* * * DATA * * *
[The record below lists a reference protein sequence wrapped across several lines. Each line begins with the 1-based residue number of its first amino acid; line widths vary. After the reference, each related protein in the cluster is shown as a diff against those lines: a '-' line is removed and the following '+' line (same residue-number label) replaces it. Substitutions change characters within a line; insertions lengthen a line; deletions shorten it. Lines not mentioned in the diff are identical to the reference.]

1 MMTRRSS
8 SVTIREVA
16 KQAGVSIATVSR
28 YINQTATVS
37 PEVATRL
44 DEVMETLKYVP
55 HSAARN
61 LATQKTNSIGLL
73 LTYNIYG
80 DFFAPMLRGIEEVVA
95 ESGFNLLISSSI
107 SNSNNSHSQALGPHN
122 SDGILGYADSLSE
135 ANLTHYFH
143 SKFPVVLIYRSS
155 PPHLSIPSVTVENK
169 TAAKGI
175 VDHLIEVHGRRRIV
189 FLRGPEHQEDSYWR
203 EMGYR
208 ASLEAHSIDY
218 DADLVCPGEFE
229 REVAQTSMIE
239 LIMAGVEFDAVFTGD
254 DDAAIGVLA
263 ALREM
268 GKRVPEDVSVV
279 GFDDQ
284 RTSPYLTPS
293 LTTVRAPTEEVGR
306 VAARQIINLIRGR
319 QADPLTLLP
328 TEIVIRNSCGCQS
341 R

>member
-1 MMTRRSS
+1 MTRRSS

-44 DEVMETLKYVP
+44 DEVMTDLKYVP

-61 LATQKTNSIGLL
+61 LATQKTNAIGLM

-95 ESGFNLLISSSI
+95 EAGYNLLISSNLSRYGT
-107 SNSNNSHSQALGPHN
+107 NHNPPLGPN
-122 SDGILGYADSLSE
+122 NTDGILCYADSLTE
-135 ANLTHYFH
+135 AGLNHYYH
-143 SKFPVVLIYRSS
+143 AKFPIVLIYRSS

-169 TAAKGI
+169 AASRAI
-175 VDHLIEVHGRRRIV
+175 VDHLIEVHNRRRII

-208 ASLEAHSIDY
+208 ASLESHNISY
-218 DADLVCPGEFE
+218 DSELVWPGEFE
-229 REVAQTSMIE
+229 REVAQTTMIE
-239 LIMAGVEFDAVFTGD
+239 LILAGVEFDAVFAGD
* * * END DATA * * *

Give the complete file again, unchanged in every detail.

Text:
[The record below lists a reference protein sequence wrapped across several lines. Each line begins with the 1-based residue number of its first amino acid; line widths vary. After the reference, each related protein in the cluster is shown as a diff against those lines: a '-' line is removed and the following '+' line (same residue-number label) replaces it. Substitutions change characters within a line; insertions lengthen a line; deletions shorten it. Lines not mentioned in the diff are identical to the reference.]

1 MMTRRSS
8 SVTIREVA
16 KQAGVSIATVSR
28 YINQTATVS
37 PEVATRL
44 DEVMETLKYVP
55 HSAARN
61 LATQKTNSIGLL
73 LTYNIYG
80 DFFAPMLRGIEEVVA
95 ESGFNLLISSSI
107 SNSNNSHSQALGPHN
122 SDGILGYADSLSE
135 ANLTHYFH
143 SKFPVVLIYRSS
155 PPHLSIPSVTVENK
169 TAAKGI
175 VDHLIEVHGRRRIV
189 FLRGPEHQEDSYWR
203 EMGYR
208 ASLEAHSIDY
218 DADLVCPGEFE
229 REVAQTSMIE
239 LIMAGVEFDAVFTGD
254 DDAAIGVLA
263 ALREM
268 GKRVPEDVSVV
279 GFDDQ
284 RTSPYLTPS
293 LTTVRAPTEEVGR
306 VAARQIINLIRGR
319 QADPLTLLP
328 TEIVIRNSCGCQS
341 R

>member
-1 MMTRRSS
+1 MTRRSS

-44 DEVMETLKYVP
+44 DEVMTDLKYVP

-61 LATQKTNSIGLL
+61 LATQKTNAIGLM

-95 ESGFNLLISSSI
+95 EAGYNLLISSNLSRYGT
-107 SNSNNSHSQALGPHN
+107 NHNPPLGPN
-122 SDGILGYADSLSE
+122 NTDGILCYADSLTE
-135 ANLTHYFH
+135 AGLNHYYH
-143 SKFPVVLIYRSS
+143 AKFPIVLIYRSS

-169 TAAKGI
+169 AASRAI
-175 VDHLIEVHGRRRIV
+175 VDHLIEVHNRRRII

-208 ASLEAHSIDY
+208 ASLESHNISY
-218 DADLVCPGEFE
+218 DSELVWPGEFE
-229 REVAQTSMIE
+229 REVAQTTMIE
-239 LIMAGVEFDAVFTGD
+239 LILAGVEFDAVFAGD